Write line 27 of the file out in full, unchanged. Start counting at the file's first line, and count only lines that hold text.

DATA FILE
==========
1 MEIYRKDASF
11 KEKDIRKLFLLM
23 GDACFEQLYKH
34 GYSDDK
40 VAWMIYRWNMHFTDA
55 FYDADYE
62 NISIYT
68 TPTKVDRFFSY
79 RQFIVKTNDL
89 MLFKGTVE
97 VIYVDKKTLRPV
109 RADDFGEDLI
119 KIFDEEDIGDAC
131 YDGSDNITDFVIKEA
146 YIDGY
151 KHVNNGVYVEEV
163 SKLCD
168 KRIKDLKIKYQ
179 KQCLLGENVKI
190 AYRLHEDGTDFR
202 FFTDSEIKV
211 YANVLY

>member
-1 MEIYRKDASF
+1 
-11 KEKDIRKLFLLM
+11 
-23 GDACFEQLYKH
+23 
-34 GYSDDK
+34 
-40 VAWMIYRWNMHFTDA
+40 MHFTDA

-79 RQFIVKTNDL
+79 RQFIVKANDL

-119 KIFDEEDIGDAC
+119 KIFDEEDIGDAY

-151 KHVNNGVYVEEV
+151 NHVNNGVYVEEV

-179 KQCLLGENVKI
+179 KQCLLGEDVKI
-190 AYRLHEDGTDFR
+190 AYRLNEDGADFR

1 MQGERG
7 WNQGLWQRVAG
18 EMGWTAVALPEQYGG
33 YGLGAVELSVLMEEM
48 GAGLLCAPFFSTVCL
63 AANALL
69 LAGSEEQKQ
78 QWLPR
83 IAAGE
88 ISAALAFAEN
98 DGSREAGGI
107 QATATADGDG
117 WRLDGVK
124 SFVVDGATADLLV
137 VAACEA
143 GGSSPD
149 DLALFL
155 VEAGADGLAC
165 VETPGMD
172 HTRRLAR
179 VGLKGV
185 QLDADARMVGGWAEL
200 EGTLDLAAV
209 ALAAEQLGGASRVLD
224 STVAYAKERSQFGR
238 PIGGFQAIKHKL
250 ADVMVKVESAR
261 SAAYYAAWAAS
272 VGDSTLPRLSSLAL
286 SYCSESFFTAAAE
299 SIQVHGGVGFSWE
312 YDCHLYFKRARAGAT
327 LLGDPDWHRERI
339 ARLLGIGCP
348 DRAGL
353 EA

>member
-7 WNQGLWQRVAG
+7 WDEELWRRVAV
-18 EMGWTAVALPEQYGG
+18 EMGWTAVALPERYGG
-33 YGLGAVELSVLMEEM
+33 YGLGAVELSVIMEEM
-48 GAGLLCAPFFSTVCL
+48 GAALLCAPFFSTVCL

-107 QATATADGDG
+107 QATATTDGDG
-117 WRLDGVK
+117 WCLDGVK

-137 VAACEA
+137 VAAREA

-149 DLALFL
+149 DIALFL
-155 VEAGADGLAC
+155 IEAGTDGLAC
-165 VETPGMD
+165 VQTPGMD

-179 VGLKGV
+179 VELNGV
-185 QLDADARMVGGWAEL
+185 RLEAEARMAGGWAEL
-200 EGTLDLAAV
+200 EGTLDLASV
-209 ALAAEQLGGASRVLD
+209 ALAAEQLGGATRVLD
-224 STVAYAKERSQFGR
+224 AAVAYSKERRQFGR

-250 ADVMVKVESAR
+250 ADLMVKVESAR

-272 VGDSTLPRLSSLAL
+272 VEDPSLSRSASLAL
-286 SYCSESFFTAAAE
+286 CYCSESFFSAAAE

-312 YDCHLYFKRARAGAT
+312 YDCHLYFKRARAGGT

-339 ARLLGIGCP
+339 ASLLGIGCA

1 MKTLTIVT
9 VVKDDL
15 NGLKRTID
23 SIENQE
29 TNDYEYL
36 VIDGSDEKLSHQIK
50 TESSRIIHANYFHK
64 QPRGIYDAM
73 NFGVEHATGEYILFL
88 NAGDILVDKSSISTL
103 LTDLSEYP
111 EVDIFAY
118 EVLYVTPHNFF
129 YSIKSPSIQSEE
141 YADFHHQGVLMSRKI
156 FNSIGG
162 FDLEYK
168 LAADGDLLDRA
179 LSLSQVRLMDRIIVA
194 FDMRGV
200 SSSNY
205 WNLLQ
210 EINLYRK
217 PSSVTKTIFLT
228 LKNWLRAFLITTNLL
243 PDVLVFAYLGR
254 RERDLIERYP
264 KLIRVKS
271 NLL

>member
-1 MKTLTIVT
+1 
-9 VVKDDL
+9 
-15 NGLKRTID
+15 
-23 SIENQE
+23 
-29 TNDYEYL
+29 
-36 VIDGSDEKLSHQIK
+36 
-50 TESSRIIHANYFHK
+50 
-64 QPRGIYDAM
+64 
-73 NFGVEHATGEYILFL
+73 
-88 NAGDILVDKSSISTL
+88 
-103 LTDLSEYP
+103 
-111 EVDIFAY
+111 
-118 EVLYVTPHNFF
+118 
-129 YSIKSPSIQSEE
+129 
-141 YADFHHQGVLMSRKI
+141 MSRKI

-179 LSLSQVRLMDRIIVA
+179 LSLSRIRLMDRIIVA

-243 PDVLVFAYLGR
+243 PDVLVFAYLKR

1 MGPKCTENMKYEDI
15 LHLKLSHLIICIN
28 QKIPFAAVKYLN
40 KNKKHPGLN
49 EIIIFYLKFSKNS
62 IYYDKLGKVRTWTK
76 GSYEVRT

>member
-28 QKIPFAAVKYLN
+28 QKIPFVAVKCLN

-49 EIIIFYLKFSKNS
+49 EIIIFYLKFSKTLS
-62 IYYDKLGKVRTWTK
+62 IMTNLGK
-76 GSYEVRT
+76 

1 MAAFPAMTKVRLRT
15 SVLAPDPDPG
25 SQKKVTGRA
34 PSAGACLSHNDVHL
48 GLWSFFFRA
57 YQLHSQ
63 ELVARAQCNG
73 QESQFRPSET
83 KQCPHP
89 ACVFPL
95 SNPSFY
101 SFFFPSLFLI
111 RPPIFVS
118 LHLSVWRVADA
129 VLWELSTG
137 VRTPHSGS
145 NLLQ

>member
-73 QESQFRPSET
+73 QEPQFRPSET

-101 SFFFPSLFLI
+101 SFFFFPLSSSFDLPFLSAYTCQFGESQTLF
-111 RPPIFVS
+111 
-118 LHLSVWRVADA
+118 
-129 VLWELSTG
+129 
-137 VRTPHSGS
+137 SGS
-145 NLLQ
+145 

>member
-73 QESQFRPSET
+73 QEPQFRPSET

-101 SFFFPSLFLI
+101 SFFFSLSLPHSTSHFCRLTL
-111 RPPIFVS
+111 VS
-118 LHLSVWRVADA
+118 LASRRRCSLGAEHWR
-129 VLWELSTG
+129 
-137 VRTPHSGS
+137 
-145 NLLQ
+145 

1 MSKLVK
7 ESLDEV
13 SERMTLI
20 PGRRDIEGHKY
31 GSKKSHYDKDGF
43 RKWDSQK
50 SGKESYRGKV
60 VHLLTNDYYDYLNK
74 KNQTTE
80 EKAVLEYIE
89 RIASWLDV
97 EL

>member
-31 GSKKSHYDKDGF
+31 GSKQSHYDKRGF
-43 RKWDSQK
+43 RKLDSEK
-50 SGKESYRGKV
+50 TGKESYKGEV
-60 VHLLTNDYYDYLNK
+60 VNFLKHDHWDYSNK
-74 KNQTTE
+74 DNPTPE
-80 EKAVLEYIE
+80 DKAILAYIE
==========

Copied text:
+11 